The event may also explore how government backed broadcasters, press and websites from the FSU run stories to attempt to discredit the work of diasporan and other activists challenging official narratives from outside the country. At the direction or encouragement of the authorities this can involve direct harassment, the production of untrue or politically distorted stories that aim to make activists' lives difficult even when abroad (as well as putting pressure on friends and family who remain in the country). The event will explore the growing fight for control of the social media space - with organized pro-government activity becoming increasingly visible both in responding to the actions of opposition and independent civil society and in directly promoting their agenda online. These methods include the use of paid-for trolling and the mobilization of 'patriotic youth movements' to target opponents and spread pro-government narratives to national, diasporan and international audiences.

Please RSVP to events@fpc.org.uk providing your name and affiliation (if you have one). Free copies of the new publication will be available. The event is free and open to all.


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> The information battle: how governments in the former Soviet Union promote their agendas & attack their opponents abroad

DATE: Tuesday 21 March 2017

TIME: 18:00 - 19:30

VENUE: Committee Room 9, House of Commons, London, SW1A 0AA

Speakers:

  • Rt Hon John Whittingdale MP, former Secretary of State for Culture, Media and Sport
  • Dr Justin Schlosberg, Lecturer in Journalism and Media, Birkbeck, University of London
  • Dr David Lewis, Senior Lecturer and Director of Education, University of Exeter
  • Adam Hug, Policy Director, Foreign Policy Centre

Chair: Maeve Shearlaw, Commissioning Editor– World Networks, The Guardian

This event will focus on the ways in which governments of former Soviet Union (FSU) countries look to shape international narratives about themselves by using media, social media, advertising and supportive organisations to promote their points of view and exert pressure on those who oppose them. The event will look to build on and broaden the existing literature on Russian-backed internationally focused media outlets and pro-government media elsewhere in the region. It will explore how they operate to shape global narratives about their countries, influence thinking on international disputes, blunt criticism of their actions while challenging Western values and behaviour. It will look at similarities and differences between the operation of outlets from the FSU and Western supported global news services.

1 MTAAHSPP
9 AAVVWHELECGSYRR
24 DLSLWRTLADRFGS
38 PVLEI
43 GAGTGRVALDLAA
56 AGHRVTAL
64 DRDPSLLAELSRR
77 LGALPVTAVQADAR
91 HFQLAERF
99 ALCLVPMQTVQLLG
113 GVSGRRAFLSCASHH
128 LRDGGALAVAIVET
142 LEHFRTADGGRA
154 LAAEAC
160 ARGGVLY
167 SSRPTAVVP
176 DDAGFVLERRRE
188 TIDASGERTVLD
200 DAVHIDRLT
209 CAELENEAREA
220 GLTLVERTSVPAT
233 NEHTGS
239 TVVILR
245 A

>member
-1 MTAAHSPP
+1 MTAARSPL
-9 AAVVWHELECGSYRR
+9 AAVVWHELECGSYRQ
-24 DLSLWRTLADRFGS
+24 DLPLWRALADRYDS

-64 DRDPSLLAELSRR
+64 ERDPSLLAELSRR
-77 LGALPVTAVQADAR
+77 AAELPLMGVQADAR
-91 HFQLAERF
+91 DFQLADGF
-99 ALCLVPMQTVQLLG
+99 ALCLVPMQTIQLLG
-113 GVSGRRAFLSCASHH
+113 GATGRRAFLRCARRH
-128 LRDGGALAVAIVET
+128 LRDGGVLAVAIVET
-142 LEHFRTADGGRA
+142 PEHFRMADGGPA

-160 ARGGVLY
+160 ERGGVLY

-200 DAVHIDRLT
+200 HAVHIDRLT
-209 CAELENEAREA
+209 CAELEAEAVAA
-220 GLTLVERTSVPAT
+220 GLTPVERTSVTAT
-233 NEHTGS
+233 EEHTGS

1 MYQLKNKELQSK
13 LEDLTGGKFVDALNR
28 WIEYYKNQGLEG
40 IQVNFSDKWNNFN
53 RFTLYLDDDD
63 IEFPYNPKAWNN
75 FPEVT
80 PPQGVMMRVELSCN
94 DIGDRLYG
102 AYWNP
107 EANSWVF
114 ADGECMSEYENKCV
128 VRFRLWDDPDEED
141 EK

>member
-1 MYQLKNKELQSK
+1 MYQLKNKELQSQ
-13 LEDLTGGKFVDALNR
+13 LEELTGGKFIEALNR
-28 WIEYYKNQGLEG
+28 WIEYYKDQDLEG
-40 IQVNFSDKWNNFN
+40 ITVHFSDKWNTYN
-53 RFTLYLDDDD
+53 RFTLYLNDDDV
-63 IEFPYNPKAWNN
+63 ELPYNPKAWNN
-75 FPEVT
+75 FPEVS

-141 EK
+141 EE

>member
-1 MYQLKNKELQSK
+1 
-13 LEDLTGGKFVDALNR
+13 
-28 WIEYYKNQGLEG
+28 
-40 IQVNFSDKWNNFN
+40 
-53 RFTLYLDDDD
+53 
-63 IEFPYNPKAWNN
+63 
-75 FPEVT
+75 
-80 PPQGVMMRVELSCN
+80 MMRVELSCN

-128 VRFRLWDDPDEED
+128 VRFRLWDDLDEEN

The event will examine the ways in which authoritarian regimes work to project their image abroad beyond the use of the media. This includes the use of sponsorship and advertising to shape international perceptions in addition to the way in which regimes create or support their own think tanks, pressure groups, diasporan organisations, parliamentary groups and work with others (such as public affairs agencies) to promote their policy agendas and influence the responses of international institutions and policy makers.

The event may also explore how government backed broadcasters, press and websites from the FSU run stories to attempt to discredit the work of diasporan and other activists challenging official narratives from outside the country. At the direction or encouragement of the authorities this can involve direct harassment, the production of untrue or politically distorted stories that aim to make activists' lives difficult even when abroad (as well as putting pressure on friends and family who remain in the country). The event will explore the growing fight for control of the social media space - with organized pro-government activity becoming increasingly visible both in responding to the actions of opposition and independent civil society and in directly promoting their agenda online. These methods include the use of paid-for trolling and the mobilization of 'patriotic youth movements' to target opponents and spread pro-government narratives to national, diasporan and international audiences.